Step 2) Remove the weeds from the selected site. Spread about 6 inches of well-rotted compost over the area. Organic compost is made from hay, straw, grass clippings, plant leaves, rabbit manure, chicken manure, and seaweed. Dig the soil up to about 12 inches deep with a shovel and mix the compost into the soil.

Step 3) Break the soil up with the edge of a garden hole and dig a hole as deep and as wide as the root ball of the Banana plant. Place the root ball in the hole and pack the soil around the plant roots. Space other Banana plants about 8 to 12 feet apart, depending on the mature size of the variety.

Step 4) Spread 2 to 6 inches of organic mulch around the base of the Banana plant. Keep the mulch 2 to 6 inches from the trunk and then expand the mulch layer 2 to 6 feet over the root zone. Shredded bark and wood chips are good mulch for these plants. The mulch retains soil moisture, reduces the growth of weeds, and provides the Banana plant with slow-release organic nutrients.

Step 5) The time of planting of Banana depends on climatic conditions and availability of water. In areas of heavy and continuous rains, planting of Banana must be done after rains i.e. September – October and in those areas where rains are not so, heavy planting can be done in June-July. In Irrigated areas, the Banana planting is done in February – March and in hilly areas in April. The planting material is treated with a solution of about 250 g of ghee, 0.500 g of honey, and 15 kg of cow dung.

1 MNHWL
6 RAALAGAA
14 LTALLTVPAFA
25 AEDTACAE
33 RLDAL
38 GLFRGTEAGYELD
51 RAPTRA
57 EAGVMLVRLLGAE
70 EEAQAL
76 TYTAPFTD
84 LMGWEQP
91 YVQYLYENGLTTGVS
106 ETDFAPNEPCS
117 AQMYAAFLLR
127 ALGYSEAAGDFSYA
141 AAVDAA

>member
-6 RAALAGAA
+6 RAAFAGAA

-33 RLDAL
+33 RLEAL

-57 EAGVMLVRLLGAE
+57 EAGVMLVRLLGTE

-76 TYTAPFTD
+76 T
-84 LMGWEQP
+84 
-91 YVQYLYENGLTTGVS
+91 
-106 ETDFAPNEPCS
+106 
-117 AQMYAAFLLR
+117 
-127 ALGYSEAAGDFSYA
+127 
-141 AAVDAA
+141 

Step 6) The spacing adopted by organic Banana cultivators is about 1.5 m x 1.5 m and 1.5 m x 1.8 m. Though for tissue cultured Banana, the Grandnaine planting style is different from traditionally Banana culture.

Step 7) Water the plant once a week during the first growing season after planting and twice a week during hot, dry conditions. Cut the amount of water provided once the Banana plant has established its roots.

Step 8) Start feeding the plant each year in the spring before new growth appears. Make your organic tea and feed a 10-percent solution to the roots every two to three weeks. Stop feeding the plant in the fall.

Step 9) Prune out the flower clusters to one or two stalks. After the flowers have bloomed, let two others produce for next year’s crop. The hand of Bananas is ready to pick when the top of the cluster starts to turn a yellow color. Remove the stalk of Bananas and let them ripen at room temperature level.

Organic manure for Banana farming

  • FYM or compost or green leaves by 10 kg/plant at the time of planting.
  • About 500 g of lime in the pit and allow to weather.
  • Vermicompost by 2 kg/pit at the time of planting.
  • Groundnut cake/ neem cake by 1 kg /pit at the time of planting.
  • N, P, and K biofertilizer- PGPR mix by 50-100 gm /pit should be applied at the time of planting. The biofertilizer must be mixed with 5 kg FYM. It should be ensured that there is enough moisture in the soil at the time of application.
  • Panchagavya 3% as foliar spray 3 times at 3rd, 6th, and 9th months after planting